April 17, 2020
Botany is the study of plants ranging from algae and fungi, to lichens and mosses, to conifers and flowering plants. But what does a botanist do and study? We caught up with 2019 BioOne Ambassador Award winner and botanist Robbie Hart to learn more about the impact of the award on his career, how he got to where he is today, and his advice for young career professionals interested in ethnobotany. The BioOne Ambassador Award program recognizes early-career researchers excelling in communicating their specialized research beyond their immediate discipline and to the public at large.
Robbie taking data in China, 2019. Photo credit: Fang Zhendong
In retrospect it seems like a very natural path to me. I was studying linguistics as an undergraduate at Swarthmore College and one of the things that really spoke to me about it happened in my interactions with one professor, David Harrison, who works on small, endangered languages, in particular in trying to make a case for how some kinds of knowledge are preserved within specific place-based, often small languages. The sort of knowledge that isn’t translated when the speaker is switched to speaking and teaching their children bigger languages like Russian, Spanish, Arabic, or English.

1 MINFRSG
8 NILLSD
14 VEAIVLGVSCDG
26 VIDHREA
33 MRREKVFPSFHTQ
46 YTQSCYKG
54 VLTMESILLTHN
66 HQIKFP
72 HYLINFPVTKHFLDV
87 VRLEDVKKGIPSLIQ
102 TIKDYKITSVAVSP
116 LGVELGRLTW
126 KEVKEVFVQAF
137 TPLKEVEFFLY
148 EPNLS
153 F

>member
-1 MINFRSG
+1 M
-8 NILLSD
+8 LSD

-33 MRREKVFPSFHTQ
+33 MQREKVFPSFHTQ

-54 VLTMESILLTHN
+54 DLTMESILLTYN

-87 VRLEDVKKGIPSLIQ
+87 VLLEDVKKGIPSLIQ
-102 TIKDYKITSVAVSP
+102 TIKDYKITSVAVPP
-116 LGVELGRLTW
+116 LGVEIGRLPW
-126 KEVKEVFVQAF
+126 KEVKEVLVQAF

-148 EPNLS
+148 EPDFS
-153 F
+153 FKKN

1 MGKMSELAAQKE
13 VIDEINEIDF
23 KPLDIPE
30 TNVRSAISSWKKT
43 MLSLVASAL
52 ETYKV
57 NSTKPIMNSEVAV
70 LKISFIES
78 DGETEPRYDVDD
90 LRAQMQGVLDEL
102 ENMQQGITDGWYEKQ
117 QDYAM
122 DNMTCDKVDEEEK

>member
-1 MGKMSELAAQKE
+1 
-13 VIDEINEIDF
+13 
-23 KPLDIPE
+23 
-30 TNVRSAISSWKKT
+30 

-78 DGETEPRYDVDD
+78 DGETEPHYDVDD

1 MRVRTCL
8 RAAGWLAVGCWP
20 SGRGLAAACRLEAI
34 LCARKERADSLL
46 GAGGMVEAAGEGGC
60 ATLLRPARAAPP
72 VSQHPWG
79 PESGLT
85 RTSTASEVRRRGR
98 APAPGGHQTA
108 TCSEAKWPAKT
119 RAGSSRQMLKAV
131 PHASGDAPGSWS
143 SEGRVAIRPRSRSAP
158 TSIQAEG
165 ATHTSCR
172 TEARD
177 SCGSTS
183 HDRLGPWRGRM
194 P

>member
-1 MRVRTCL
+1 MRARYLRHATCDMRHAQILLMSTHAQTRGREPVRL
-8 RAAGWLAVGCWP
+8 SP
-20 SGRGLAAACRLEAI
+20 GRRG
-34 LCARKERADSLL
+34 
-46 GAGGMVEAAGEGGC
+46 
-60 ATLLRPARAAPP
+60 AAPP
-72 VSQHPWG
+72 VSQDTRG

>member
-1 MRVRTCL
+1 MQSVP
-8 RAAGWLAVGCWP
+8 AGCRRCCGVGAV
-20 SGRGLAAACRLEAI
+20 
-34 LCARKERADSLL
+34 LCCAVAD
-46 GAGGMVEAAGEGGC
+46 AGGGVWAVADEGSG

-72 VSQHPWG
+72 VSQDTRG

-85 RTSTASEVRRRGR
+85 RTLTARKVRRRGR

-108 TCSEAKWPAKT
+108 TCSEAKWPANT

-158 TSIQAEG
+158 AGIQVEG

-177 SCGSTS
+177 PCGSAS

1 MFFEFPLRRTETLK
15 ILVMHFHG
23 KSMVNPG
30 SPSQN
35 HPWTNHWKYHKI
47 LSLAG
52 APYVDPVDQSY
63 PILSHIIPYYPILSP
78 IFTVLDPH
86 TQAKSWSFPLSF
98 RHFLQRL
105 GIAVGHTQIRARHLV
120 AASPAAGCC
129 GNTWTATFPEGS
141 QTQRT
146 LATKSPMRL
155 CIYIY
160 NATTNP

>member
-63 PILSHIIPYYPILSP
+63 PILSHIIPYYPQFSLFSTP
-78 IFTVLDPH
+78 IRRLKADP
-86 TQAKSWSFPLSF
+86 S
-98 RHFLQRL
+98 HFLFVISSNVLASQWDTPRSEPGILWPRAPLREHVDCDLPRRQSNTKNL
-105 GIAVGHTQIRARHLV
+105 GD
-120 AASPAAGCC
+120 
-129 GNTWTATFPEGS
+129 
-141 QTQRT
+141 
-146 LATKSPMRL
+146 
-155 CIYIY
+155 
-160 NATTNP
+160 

I did some study abroad that was related to linguistic research in Nepal and was really taken by the fact that the people I was talking to—who were the people who remembered their mother tongue the best—were also people who knew the most about the natural world. After I returned, I took a seminar class with David Harrison on these issues, and after I graduated worked with him on a book on the topic called When Languages Die.